Two Florists Make It Merry & Bright for the Holidays

If there ever was a year when we needed a little Christmas, right this very minute—candles in the window, carols at the spinet—it is now.

Last year the tour was canceled for the first time in its 70-year history. Here’s a look back at two homes from the 2019 tour.

Since 1951, the Kappa Kappa Gamma Holiday Homes Tour has transported us to a winter wonderland where all is merry and bright. This year, from December 7 through 9, Kansas City’s top florists and designers will show us how to put a little holiday spirit in every room.

Left: Boxwood wreaths tied with bold plaid ribbons accent the dining room trio of windows. Top right: In the living room, the main tree features coordinating plaid bows and Lynette Koester’s collection of needlepoint tree ornaments. Bottom right: Baskets filled to the brim with magnolia leaves top the kitchen cabinets. All photos by Aaron Leimkuehler

Updated Ranch

For empty-nesters Chuck and Lynette Koester, redoing their 1940s Plaza-area ranch was a chance to rethink their possessions. What stayed? Among them, Lynette’s precious needlepointed Christmas tree ornaments in vivid display on their soaring holiday tree encircled by a vintage fence. “It was pretty unique,” says an admiring Chuck Matney of The Little Flower Shop. He took his cue from there.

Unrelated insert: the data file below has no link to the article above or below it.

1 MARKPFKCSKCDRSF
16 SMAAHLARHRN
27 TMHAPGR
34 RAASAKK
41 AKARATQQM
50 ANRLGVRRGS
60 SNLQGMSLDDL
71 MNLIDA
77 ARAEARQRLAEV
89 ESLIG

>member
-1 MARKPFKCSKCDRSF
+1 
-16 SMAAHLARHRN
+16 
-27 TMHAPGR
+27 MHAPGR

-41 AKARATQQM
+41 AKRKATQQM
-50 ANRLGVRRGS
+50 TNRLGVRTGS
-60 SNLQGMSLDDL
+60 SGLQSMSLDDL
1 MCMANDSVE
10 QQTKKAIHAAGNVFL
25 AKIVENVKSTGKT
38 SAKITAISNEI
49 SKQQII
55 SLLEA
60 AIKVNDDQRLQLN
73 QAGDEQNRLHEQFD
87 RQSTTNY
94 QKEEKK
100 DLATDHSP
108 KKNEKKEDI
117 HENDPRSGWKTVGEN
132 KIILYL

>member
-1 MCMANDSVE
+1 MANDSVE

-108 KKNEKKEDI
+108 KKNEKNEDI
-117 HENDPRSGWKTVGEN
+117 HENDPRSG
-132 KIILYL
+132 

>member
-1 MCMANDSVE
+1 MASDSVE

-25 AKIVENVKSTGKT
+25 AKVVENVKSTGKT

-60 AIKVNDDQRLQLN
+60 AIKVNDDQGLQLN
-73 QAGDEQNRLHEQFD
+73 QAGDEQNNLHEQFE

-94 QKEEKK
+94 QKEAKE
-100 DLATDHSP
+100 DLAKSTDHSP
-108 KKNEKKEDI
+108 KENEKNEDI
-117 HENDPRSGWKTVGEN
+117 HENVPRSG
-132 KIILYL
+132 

Matney chose coordinating pops of red in candles, ribbons, and bows to add a jolt of color in the airy and spare setting. “I also like to do mounded arrangements of carnations or roses in different tones of red,” he says.

On the kitchen island and the back cabinets, he did low arrangements of fresh magnolia. “I love magnolia because it keeps its color—green on one side, brown on the other. And you can have magnolia up all winter, even when it dries,” he says.

“You can’t go wrong with keepsake ornaments, old-fashioned trees, and mercury glass that sparkles,” he says.

Left: In the breakfast room, frosty trees, glass vases, and silver ornaments evoke a snowy scene. Top right: Rustic ornaments and a nativity scene are a highlight of a countertop in the kitchen. Bottom right: Preserved boxwood topiaries surround the silver and gold statuesque nutcrackers.

Pennsylvania Country

If there’s an argument between fresh and preserved greenery, Terry Mancuso of KC Surroundings in Prairiefire is firmly on the side of preserved. “Preserved greenery—especially boxwood—looks great and can last a long time if you take care of it,” Mancuso says. In the spacious Mission Hills home of Dave and Tracy Lockton, Mancuso used preserved boxwood wreaths, table trees, and topiaries to give the rooms a festive touch without those pesky dried evergreen needles. “After Christmas, you can take down the ribbons and ornaments and still enjoy greenery through February,” she adds.

Mancuso used sparkling glass in a winter scene to grace the custom Unruh table, evoking a feeling of a snowy day in Vail, special to the homeowners. Standing sentry in the dining room are a trio of sleek, silvery nutcrackers.

“Make your decor welcoming, homey, and cheery,” she says.